Chilean poet, educator, diplomat, and feminist Gabriela Mistral (1889-1957) rose from poverty in the foothills of the Andes to become the first Latin American to win the Nobel Prize in Literature in 1945. This volume provides both a detailed biography of the author and a careful analysis of her writing. Chronicling the personal, psychological, and social currents of Mistral's life and times, it addresses such topics as her finances, illness, and sexuality. Literary analysis considers the sacred and secular influences on Mistral's oevre, including Catholicism, the Hebraic tradition, Theosophy, and Buddhism. By recounting Mistral's intelligence and perseverance in overcoming her life's obstacles to reach the pinnacle of her field, this book establishes her as a model for Chileans and for humanity.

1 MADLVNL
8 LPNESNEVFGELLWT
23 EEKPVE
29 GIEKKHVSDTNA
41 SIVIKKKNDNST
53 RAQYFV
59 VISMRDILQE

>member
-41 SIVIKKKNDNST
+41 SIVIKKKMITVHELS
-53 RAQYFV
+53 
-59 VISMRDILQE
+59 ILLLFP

Martin C. Taylor has taught Spanish and Latin American literature at the University of Michigan, the University of California at Berkeley, and the University of Nebraska. The former dean of the Panama Center of Nova Southeastern University, he is the author of several books and articles on Latin American Literature.